Lake Agawam examined

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Dredging and stormwater management could be the one-two punch needed to restore Southampton’s ailing Lake Agawam to a natural balance.

That’s according to Christopher Gobler, an associate professor at Stony Brook Southampton’s School of Marine and Atmospheric Sciences who has been studying the lake since 2003. If nothing is done to address the excess nutrients in the lake, blue-green algae blooms will lead to fish kills and recreational risks, Mr. Gobler said during a presentation to the Southampton Village Board last Thursday, April 10.

The algae blooms are a result of nutrient loading, an overenrichment of nitrogen and phosphorus in the lake, Mr. Gobler said. “When you have too many nutrients, the natural balance of the ecosystem starts to shift,” he explained.

In his five years studying the lake, Mr. Gobler has identified many contributing sources of nutrients, and his three biggest concerns are stormwater runoff, muddy sediment and groundwater.

“It’s nearly impossible to fix the groundwater issue,” Mr. Gobler admitted, citing the history of farming in the area and the density of cesspools and septic tanks. A sewage system could help, though he added that seeing the effects of it would be years off since the ground is so saturated with nutrients. “Nitrogen in the ground will be there for decades to come,” he said.

An easier goal to achieve would be redirecting stormwater.

“Every time it rains there’s an incredible flush of water of a very large volume that enters the lake, and that water’s rich in nutrients,” he said. “That water doesn’t have to go into the lake.”

Most of the rain that falls in Southampton Village ends up pouring out of a storm drain and into the north end of Lake Agawam, Mr. Gobler noted. Rainwater itself is enriched with nutrients, and runoff also carries with it any nutrients it washes away from lawns and impervious surfaces.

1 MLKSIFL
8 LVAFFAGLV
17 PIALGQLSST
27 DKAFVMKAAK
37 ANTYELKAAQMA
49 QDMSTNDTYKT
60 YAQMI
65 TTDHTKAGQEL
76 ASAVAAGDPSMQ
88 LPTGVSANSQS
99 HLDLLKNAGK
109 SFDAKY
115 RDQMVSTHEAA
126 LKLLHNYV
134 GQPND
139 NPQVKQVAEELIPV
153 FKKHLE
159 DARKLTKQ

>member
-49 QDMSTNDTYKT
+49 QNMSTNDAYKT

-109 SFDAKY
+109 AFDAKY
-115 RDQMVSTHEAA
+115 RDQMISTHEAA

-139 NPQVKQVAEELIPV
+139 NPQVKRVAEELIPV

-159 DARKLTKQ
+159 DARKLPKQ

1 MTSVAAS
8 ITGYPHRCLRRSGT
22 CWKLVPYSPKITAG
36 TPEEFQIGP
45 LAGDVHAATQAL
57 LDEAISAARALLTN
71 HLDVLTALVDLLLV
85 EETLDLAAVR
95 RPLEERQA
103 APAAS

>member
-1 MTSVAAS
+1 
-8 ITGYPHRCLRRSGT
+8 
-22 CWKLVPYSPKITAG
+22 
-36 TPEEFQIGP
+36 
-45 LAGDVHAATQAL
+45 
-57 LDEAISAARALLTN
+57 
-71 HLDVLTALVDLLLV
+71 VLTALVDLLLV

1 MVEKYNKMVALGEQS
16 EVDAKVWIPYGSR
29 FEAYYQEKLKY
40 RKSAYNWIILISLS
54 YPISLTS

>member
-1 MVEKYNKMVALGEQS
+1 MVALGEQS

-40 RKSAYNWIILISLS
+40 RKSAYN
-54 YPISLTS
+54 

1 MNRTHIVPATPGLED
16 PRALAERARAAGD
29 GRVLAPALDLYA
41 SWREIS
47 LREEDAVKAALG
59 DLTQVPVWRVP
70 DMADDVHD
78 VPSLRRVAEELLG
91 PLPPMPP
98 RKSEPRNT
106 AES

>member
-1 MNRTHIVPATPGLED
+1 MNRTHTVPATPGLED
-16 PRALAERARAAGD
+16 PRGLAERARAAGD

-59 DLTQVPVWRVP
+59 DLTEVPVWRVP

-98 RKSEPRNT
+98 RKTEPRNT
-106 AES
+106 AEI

“If the water was rerouted,” he said, “it would reduce the nutrient loading to the lake.” It could be directed to a vegetative area, where plant life would absorb the nutrients, he suggested.

Another option is to send the stormwater out into the ocean, though Mr. Gobler questioned how politically popular that would be. He pointed out that on other parts of Long Island, treated sewage is sent out to the ocean, and stormwater would be even cleaner than that. The water wouldn’t just dump out on the beach, he added. Rather, it would be delivered through a pipe stretching miles out into the ocean.

To address the muddy sediment at the bottom of the lake, Mr. Gobler suggested dredging. The mud, an accumulation of dead algae, is very organic and it releases nutrients into the water, feeding future generations of blue-green algae.

Further disrupting the balance in Lake Agawam are the toxins the algae release, Mr. Gobler explained.

“If there are high levels, and someone were to go swimming in that water, they could get sick immediately, or it could be a longer term accumulation,” he said.

The scientist also advised against eating fish caught in the lake.

The professor will be giving a lecture on Lake Agawam and other local water bodies on Friday, May 2, at 7 p.m. on the Stony Brook Southampton campus. The talk is open to the public.

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